Terry Adkins, University of Pennsylvania art professor

Posted: February 15, 2014

Terry Adkins, 60, a University of Pennsylvania art professor whose works have been exhibited at New York City's Metropolitan Museum of Art and elsewhere, died of heart failure Friday, Feb. 7, at his home in Brooklyn, N.Y.

Mr. Adkins lived there with his wife and two children, and also kept an apartment in Philadelphia, where he taught at Penn's School of Design.

A native of Washington and the oldest of five children, Mr. Adkins was exposed to the arts early. His father, Robert, was a singer and organist, and his mother, Doris, played piano and clarinet.

A career in art was almost a given, so he went about the business of pursuing it. After graduating from Ascension Academy in Alexandria, Va., he earned a bachelor's degree in 1975 from Fisk University in Nashville, where he studied printmaking and sculpture. He continued his printmaking studies with a master's degree from Illinois State University in 1977, and a master's in fine art from the University of Kentucky in 1979.

Mr. Adkins continued printmaking, but is best known for his sculptures, said his art dealer, Jeanne Greenberg Rohatyn of Salon 94 in New York.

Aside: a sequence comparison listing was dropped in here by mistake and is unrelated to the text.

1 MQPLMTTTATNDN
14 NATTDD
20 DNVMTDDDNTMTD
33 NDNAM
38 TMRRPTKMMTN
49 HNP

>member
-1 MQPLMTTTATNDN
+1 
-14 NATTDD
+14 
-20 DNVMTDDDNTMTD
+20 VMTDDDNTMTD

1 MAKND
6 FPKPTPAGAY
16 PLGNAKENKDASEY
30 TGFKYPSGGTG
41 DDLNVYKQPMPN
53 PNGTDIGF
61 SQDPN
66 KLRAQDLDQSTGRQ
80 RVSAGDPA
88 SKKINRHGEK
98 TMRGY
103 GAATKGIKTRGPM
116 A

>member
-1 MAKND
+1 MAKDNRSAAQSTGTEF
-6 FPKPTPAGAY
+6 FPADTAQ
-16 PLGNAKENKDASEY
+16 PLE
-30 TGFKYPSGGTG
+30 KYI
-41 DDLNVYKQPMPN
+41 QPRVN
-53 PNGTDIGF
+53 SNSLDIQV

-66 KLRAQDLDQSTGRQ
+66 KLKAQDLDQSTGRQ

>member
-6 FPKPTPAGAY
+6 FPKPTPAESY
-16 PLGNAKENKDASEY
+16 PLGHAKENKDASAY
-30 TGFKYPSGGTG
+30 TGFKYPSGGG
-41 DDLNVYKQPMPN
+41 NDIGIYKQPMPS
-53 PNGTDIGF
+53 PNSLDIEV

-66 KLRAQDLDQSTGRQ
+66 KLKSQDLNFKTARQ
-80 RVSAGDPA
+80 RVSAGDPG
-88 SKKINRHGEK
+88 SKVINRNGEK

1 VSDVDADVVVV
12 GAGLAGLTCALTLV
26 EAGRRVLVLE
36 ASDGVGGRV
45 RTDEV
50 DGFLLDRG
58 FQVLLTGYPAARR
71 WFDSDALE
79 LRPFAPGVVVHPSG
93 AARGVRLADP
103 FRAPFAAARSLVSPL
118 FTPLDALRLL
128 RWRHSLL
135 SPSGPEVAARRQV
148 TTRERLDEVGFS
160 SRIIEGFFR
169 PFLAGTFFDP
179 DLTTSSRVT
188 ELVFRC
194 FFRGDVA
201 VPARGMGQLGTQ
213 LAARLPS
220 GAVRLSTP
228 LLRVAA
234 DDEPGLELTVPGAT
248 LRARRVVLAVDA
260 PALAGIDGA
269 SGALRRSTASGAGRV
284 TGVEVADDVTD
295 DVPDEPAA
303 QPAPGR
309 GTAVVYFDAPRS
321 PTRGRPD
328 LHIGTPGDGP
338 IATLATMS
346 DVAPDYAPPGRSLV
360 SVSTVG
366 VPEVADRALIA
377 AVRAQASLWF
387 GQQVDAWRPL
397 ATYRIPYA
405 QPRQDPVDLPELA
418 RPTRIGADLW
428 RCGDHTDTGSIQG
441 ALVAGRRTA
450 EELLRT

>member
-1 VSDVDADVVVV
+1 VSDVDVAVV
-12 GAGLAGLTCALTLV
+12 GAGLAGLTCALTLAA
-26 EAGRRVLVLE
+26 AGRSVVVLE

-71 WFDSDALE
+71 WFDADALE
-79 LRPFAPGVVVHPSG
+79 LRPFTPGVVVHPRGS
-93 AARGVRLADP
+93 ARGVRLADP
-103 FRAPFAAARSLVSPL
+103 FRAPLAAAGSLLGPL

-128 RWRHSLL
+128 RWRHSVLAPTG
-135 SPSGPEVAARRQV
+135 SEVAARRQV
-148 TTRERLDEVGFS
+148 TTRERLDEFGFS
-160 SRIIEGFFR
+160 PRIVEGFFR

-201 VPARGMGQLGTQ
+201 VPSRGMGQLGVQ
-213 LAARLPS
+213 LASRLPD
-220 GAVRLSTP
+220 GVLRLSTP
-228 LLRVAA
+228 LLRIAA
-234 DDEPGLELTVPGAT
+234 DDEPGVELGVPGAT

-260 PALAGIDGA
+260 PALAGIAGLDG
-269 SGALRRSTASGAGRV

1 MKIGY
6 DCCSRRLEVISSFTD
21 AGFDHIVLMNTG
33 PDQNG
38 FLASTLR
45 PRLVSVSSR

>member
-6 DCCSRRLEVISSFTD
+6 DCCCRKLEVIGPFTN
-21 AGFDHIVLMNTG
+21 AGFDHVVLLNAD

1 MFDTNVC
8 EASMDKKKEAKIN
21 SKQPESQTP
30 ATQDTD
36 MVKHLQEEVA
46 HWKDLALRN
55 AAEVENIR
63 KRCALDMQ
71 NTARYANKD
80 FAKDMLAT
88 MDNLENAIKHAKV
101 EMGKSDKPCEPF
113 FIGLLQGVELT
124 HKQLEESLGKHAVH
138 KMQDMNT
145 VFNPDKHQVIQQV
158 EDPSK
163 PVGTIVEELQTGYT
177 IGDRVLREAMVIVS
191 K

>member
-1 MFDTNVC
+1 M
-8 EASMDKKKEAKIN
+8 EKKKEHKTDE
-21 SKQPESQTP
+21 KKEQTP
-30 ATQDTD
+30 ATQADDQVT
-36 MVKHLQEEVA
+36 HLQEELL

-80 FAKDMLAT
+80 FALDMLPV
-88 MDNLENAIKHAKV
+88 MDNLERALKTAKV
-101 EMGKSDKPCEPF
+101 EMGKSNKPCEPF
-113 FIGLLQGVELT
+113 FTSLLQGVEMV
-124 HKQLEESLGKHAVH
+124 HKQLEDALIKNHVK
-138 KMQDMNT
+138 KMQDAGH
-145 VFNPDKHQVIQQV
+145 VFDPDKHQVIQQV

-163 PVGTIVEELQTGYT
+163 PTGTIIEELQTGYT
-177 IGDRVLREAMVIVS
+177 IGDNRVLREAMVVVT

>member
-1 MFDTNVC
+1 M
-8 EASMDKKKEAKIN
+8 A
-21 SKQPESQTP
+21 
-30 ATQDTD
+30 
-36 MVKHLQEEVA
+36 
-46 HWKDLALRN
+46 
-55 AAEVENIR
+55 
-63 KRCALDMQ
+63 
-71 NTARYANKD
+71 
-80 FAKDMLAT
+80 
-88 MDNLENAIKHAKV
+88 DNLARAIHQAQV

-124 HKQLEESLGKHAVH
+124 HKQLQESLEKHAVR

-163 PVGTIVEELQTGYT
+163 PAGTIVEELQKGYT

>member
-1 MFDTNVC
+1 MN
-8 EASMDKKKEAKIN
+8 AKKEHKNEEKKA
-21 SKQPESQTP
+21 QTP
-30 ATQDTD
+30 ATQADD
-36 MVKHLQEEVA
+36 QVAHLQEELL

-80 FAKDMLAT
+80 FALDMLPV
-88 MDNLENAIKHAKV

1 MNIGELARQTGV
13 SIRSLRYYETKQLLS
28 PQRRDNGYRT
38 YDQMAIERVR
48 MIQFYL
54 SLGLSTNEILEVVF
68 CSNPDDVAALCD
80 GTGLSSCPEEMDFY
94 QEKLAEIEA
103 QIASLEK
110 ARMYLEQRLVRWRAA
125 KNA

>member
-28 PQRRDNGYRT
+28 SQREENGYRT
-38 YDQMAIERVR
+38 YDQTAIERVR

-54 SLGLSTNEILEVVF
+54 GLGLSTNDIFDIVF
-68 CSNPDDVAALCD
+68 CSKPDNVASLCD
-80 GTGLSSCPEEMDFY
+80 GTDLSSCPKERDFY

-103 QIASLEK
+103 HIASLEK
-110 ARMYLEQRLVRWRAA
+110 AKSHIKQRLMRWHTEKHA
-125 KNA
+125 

He made abstract art and incorporated musical themes in his sculptures. He used everyday items and musical instruments such as horns or drums and stereos in his work. He performed music throughout his career, and his art exhibitions often included live performances on his horn, Rohatyn said.

In addition to the Metropolitan, Mr. Adkins' sculptures and other work have appeared at the Whitney Museum of American Art in New York, the Institute of Contemporary Art in Philadelphia, the High Museum of Art in Atlanta, and elsewhere, Rohatyn said.

Mr. Adkins was known for using biographical information of historical figures in addition to the music and modest materials that inspired his work.

"And combining all three of those things to come up with very poetic sculptures is unique to Terry, and to Terry's work and Terry's voice," Rohatyn said.

His latest works will be on display at the Whitney from March 7 through May 25. The exhibit, an artistic interpretation of bird songs Mr. Adkins recorded, features sculptures made from cymbals and percussion instruments.

Mr. Adkins joined the Penn faculty in 2000, and his family said he was a dedicated mentor.

"Terry has been an amazing teacher, artist, musician, provocateur, colleague, and friend to all of us in and around PennDesign, in the department of Africana studies, where he held a secondary appointment, and in the far larger world across which his works are seen and felt," Marilyn Jordan Taylor, the School of Design's dean, said in a statement.

He is survived by his wife, Merele Williams-Adkins; son Titus; daughter Turiya; his mother, Doris; two brothers; and two sisters.

A wake was Wednesday, Feb. 12, in New York.

lmccrystal@phillynews.com267-559-1264 @Lmccrystal

comments powered by Disqus